PSTN-to-IP, IP-to-IP, and LAN calling configurations.
IP-to-IP calling is one of the primary features of this phone, that is,
as long as the person youï¿½re trying to reach is using an InterPhone too.
DSGï¿½s proprietary protocol prevents the InterPhone from communication with
other non-DSG devices via IP. Calling another InterPhone can be achieved
either through dialing the other partyï¿½s IP address, or by utilizing
another InterPhoneï¿½s device ID. Using the device ID is more convenient for
two main reasons: It is only six digits as opposed to 12, and it never
changes. In the long run this allows for a more reliable, simpler procedure
for end users ï¿½ as they are never required to verify their own IP address.
Though the phoneï¿½s signaling protocol operates over TCP/IP networks
just fine, we couldnï¿½t utilize DSGï¿½s device ID service behind our
firewall. Since our InterPhones couldnï¿½t exchange information with the DSG
servers, and the phones donï¿½t handle this processing themselves, we had to
ï¿½dialï¿½ the internal IP of the other phone to contact it. Both phones
were less than ten feet from one another in the Lab and connected almost
instantly with very, very minimal latency on our LAN.
All that is required to dial a PSTN number from the InterPhone (in IP
mode) is the dialing of the number one wishes to call. Simply pecking the
keys on the keypad including the country and area code (even if itï¿½s a
local call) and the phone does the rest. The overall quality was good. The
first three to five seconds of the call (when the translation of codecs is
taking place) are not as clear as the rest of the call. After those initial
seconds, the calls were clear, with minimal latency.
Even though it wasnï¿½t our intent to focus on the JustDialIt ITSP within
this review, itï¿½s difficult to avoid since the InterPhone depends on the
ITSP for IP to PSTN calls. It is however, also possible for a regular POTS
user to reach an InterPhone in IP mode, given that the correct information
is shared between parties at some point prior to the call: JustDialIt
account holders are required to relinquish their ten-digit pin number, a
local gateway phone number, and the InterPhone device ID number as their
contact information, should someone want to call them via PSTN to IP.
Additionally, the JustDialIt network will also connect two PSTN users over
its network in much the same fashion: By dialing the local gateway number, a
ten-digit pin number, and the regular phone number (including area and
country code) The advantage to entering the required thirty digits (give or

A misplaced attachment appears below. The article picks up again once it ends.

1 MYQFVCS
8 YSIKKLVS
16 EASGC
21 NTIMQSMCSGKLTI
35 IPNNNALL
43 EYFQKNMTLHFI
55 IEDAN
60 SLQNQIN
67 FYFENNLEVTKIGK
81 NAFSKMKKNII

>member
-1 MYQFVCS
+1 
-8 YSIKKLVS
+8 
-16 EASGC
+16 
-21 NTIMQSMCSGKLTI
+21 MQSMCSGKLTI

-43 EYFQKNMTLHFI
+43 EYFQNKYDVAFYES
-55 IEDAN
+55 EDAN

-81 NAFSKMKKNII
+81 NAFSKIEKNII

take a few) is in skirting local bell or long-distance carrier charges for a
lower VoIP rate. The InterPhone could not be used with an ITSP other than
JustDialIt at the time of testing.
ROOM FOR IMPROVEMENT
Aside from the proprietary signaling protocol used in conjunction with
the InterPhone, there were several other things TMC Labs would have done
differently. A Web interface would have really been a nice addition. As
simple and user-friendly as the LCD is, scrolling through a compact,
on-board display to change system properties just isnï¿½t any fun ï¿½
especially when itï¿½s not illuminated nor backlit. In any event it is no
competition for a full-screen browser that displays all options at the same
time. On both the IP and PSTN sides of the product, ANI and caller ID
service functionality would have been another plus. Although DSG is already
housing information and software on their servers that translates IP
addresses into device ID numbers to simplify calling, we wonder: How about
appending a name to the number? Basic PSTN Caller ID and caller ID services
support would have also been good features for the PSTN side of the phone.
DSGï¿½s InterPhone with v. 3.41 software has very a usable and intuitive
overall design, with the dual functionality of an IP phone and a standard
PSTN telephone. While in our experience the call quality was high, DSGï¿½s
proprietary signaling protocol was not interoperable with other non-DSG IP
communications devices (and other ITU standards) at the time of testing.
However, DSG representatives did inform TMC Labs that the next version of
InterPhoneï¿½s software will employ SIP compatibility. We look forward to
testing that version, as well.